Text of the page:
Wednesday, January 15, 2014

Revisiting the Classics -- Valis

Today we have the 1981 Philip K. Dick novel Valis. It's one hell of a strange trip.

The story is told from the point of view of Dick himself (who breaks the fourth wall by referencing his earlier works). He's here to tell us about his friend Horselover Fat (yes, that is his name). I liken him to Forrest Gump if Gump was on a constant acid trip. Fat has had it pretty rough the past few years. His wife left him and took their son; his friend Gloria committed suicide despite his best attempts to stop her; he himself got hooked on drugs, attempted suicide--but failed--and got sent to a mental institution. There he was bullied into not trying to kill himself anymore. Once he got out, he found himself broke and basically alone. And that's when things get weird.

See, Fat claims to have had profound revelations beamed into his head via a pink laser from a divine creator that he calls Zebra.This suddenly makes Far very spiritual, and he spends a considerable amount of time discussing theology with his friends. He even writes page after page of his exegesis in which he records his metaphysical ramblings. Here is one such example:

Entry #14 from the tractate: The universe is information and we are stationary in it, not three-dimensional and not in space or time. The information fed to us we hypostatize into the phenomenal world.

Fat believes--among other things--that there are two Gods, a rational one and an irrational one. The irrational one seems to have the most influence on our universe since our universe is irrational.

He also has a hero complex. In between writing his exegesis, he does his best to assist his friend Sherri who has cancer. This leads to nothing but trouble for our protagonist who has plenty of trouble to begin with. His good-natured antics are continually spurned by the women in his life. Can this guy ever get it together and lead a normal existence?

Eventually, the sci-fi element does come into play. Fat and co. see a movie called Valis. The bizarro plot centers around a mysterious satellite with the acronym VALIS (Vast Active Living Intelligence System). Many elements of the story mirror Fat's experiences, and the gang comes to believe this is no coincidence. They get in touch with the film's creators and are introduced to a world they could have never imagined, a world where the wildest ideas are possible, yet nothing is what it seems. Now they must face difficult questions. Who or what is God? What is reality? What is time? Can they trust the people giving them the answers to these questions?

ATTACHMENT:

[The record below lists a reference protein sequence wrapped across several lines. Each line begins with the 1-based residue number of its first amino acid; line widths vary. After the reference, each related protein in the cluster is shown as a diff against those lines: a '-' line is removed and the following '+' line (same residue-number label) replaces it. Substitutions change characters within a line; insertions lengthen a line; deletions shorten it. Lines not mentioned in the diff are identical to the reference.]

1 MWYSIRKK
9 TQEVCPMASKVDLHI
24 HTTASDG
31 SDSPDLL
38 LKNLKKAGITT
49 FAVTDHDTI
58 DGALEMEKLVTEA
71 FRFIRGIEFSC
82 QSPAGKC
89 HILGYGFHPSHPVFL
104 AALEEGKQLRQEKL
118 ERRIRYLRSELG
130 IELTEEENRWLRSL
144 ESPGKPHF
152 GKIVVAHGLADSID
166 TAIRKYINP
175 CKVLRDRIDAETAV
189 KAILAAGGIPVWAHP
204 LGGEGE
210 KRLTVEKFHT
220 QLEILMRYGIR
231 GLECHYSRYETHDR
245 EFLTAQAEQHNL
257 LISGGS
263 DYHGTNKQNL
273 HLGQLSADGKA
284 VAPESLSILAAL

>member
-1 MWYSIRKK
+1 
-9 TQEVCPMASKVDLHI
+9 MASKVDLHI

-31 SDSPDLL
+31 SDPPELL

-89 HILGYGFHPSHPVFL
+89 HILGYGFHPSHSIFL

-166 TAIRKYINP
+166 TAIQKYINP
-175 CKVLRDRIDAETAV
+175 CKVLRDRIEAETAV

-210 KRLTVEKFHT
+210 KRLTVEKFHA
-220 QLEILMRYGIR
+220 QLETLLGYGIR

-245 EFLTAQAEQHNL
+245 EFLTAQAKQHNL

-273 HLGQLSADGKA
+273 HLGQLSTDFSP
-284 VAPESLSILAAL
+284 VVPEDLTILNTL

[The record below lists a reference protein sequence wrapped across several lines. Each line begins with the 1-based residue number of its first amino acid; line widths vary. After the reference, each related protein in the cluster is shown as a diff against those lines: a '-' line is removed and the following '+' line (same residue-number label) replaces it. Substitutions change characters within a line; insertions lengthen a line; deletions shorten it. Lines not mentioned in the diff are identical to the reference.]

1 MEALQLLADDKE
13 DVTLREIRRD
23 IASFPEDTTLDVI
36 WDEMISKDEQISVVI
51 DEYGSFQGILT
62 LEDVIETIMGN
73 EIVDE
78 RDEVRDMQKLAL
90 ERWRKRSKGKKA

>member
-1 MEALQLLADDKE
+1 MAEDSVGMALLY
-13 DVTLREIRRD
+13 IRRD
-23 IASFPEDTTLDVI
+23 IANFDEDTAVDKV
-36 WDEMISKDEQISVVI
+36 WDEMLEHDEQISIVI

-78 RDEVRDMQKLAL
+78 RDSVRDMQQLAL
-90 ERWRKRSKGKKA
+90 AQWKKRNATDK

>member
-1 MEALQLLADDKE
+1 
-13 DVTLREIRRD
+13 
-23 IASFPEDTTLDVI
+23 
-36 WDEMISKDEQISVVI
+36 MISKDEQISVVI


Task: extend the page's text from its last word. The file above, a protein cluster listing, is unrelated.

Valis is based on real events in Dick's life, and the novel is supposedly his way of trying to make sense of it all. Like Horselover Fat, he had either stumbled onto advanced knowledge or he was simply going insane. This book was written during the last years of Dick's life, and his (apparently) deteriorating mental state is evident throughout. It's much more out there than, say, Do Androids Dream of Electric Sheep? Reading the story, I got the sense Dick hadn't completely lost his mind. He knew what he was writing about, even if he wasn't entirely certain about it.

The narrative manages to merge diverse religions, from Christianity to Judaism to Gnosticism and everything in between. Dick covers all the bases. I'd be lying if I said I understood all of it, but I did catch glimpses of profound ideas throughout the story. Whether or not the characters themselves have lost touch with reality (if, indeed, reality every truly existed) I can't say. But I can say Valis is a wild ride that will really make you think. Everyone should give it a read.

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